At first the Anglicans had no bishop in the Cape and had to rely for confirmations and other episcopal proceedings on the services of visiting bishops on their way to India. From 1807 until 1834, English services were held in the old Dutch Reformed Church; the small Anglican congregation had not been able to afford a church of its own.
In 1827 the Bishop of Calcutta, on a visit to the Cape had asked the Acting-Governor for the grant of an acre of ground, and in 1829 an ordinance had given official sanction to building a church at the lower end of theCompay’s gardens. The design of the new church had been chosen from a set of drawings obtained from England. The choice had been the Church of St. Pancras in London, a building of classical beauty and dignity completed in 1822.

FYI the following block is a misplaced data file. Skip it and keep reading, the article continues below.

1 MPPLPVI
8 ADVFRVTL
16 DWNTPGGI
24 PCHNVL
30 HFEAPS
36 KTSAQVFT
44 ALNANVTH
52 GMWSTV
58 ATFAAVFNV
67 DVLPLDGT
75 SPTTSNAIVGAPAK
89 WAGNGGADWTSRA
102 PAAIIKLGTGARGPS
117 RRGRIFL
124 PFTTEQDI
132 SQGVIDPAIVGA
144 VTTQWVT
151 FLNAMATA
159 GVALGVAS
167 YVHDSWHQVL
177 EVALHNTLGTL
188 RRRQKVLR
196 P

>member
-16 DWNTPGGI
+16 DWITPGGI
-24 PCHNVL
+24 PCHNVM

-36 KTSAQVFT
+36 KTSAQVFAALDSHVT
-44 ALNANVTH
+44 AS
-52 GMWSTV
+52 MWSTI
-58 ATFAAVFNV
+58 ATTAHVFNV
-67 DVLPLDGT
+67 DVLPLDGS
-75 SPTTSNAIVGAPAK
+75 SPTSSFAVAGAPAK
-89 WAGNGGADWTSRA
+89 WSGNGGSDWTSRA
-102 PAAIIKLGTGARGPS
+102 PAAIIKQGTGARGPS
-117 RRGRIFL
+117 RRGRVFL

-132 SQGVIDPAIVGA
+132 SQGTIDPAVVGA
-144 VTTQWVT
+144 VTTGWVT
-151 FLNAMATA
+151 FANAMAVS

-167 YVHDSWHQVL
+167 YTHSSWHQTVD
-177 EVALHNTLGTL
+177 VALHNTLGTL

The St George’s Cathedral was designed by John Skirrow and built by Herman Schutte. In order the fit into allocated ground, the Colonial Secretary, Colonel Bell, had altered the plan, by making the building longer and omitting the porches. The Governor, Sir Lowry Cole, laid the foundation stone on St. George’s (Patron Saint of England) Day 23rd April 1830. To mark the event Berg Street was renamed St. George’s Street. The building was completed at the end of 1834.
The church attained the title of Cathedral in 1848, when Dr. Robert Gray, the first Bishop of Cape Town, arrived in Cape Town.
Towards the close of the 19th Century it was decided to build a new Gothic cathedral. Sir Herbert Baker and Francis Massey designed it, in 1897. The 13th Century French Gothic Style Cathedral was built of Table Mountain sandstone, quarried from Platteklip Gorge. In 1901, the Duke of Cornwall and York laid the foundation stone. (later King George V).
Dates in connection with the building of the cathedral: